Haru Basho 2021

According to the handy-dandy Countdown widget on the website, we are just under a month away from Shonichi. Once again, I’m breaking the content in this article into three sections, the lead-up (Hanamichi), the action (On the Dohyo), and the awards/prizes (Trophy Room).

Table of Contents

  1. The Hanamichi
    • Sekitori Promotions
    • Venue Change
    • Tokitsukaze Excursion Scandal
    • Joint Practice
    • New Recruits, No Maezumo
  2. On the Dohyo
  3. Walking to the Bank (銀行散歩)
    • Yusho Winners
    • Special Prizes
    • Kensho Kin

Hanamichi

Here you will find news and updates leading up to the Action. Any news that impacts the tournament, the banzuke, or rikishi participation will be summarized here. Covid remains a serious issue and small scale outbreaks continue, and the Kyokai reported one such outbreak among 6 wrestlers at an unnamed stable on 2/17, just days before the planned joint practice session.

Sekitori Promotions

Leonid posted about the new promotions when they were announced as well as keeps us up to date on the latest banzuke predictions. To recap, a large chunk of Juryo wrestlers were absent due to Covid restrictions in January. This surely made for difficult decisions related to the promotion and demotion picture. As difficult as it may have been, the committee in charge of the banzuke duly honored their posts and created the Haru banzuke. Though the full banzuke is still unknown to the public, the Kyokai published the names of wrestlers promoted to Juryo, and into the all-important sekitori (professional) ranks.

Takakento (L) and Bushozan (R), pictured in the tweet above, are new sekitori, having each made quick runs through the top of Makushita with three straight kachi-koshi records starting back at Aki. Neither performance was particularly dominant but their consistency is being rewarded with the right to wear a kesho mawashi and perform the Juryo dohyo-iri.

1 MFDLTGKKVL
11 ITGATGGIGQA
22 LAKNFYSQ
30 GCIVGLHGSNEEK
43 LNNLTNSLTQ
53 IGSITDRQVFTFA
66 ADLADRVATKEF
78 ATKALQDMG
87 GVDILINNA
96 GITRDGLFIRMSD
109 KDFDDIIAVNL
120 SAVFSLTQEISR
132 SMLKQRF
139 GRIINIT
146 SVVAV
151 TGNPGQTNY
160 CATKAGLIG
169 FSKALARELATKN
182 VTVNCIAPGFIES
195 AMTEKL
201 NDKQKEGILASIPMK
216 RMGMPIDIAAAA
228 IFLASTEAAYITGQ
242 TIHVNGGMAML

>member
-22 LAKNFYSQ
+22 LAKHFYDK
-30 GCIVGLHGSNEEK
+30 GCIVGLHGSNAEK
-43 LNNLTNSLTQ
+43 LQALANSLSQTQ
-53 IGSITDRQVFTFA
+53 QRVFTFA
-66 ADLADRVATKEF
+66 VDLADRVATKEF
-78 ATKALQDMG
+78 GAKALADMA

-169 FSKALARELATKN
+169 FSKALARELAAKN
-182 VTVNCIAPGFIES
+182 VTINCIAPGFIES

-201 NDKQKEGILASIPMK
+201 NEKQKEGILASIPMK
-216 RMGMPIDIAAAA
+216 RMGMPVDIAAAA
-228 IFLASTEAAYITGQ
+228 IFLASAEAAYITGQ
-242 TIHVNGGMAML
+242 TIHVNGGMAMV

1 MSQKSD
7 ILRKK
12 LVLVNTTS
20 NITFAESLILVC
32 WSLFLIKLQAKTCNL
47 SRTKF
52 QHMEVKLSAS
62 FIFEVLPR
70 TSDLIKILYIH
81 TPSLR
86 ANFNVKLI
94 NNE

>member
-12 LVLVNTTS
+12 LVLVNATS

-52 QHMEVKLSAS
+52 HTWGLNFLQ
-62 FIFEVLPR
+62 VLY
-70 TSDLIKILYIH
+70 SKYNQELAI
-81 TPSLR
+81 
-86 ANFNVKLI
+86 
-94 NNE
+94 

Nishikifuji and Ichiyamamoto will return to the division after recent short stints in the division. Nishikifuji won the Makushita yusho from a rather low position in Osaka last year. After a solid kachi-koshi from the Makushita joi, he earned his first chance in Juryo where he hit a bit of a wall. After a 3-12 drubbing in November, he was demoted back into Makushita for Hatsu but secured a spot in the playoff with a 6-1 record — and a chance to return.

Ichiyamamoto’s star shone quite brightly in 2019 when he shoved his way through the makushita joi with his Abi-like, oshi-style. After a strong 9-6 debut and then a follow-on 9-6 in Aki 2019, he suffered a terrible injury to his right knee in his Day 1 bout against Kyokutaisei. He left the tournament and was kyujo from Hatsu as well, returning to action in the silent basho. A string of five consecutive kachi-koshi tournaments earns him a spot in Juryo when the gang travels to Osaka stays in Tokyo.

I am eager to see the full banzuke, scheduled to be announced on March 1.

Venue Change

Japan has clearly been affected by the global pandemic and since the sumo world does not exist in a bubble, the Sumo Kyokai are doing what they can to mitigate risk of spread through policies and action. One of the most significant actions is the decision to hold the Spring tournament in Tokyo again, instead of Osaka.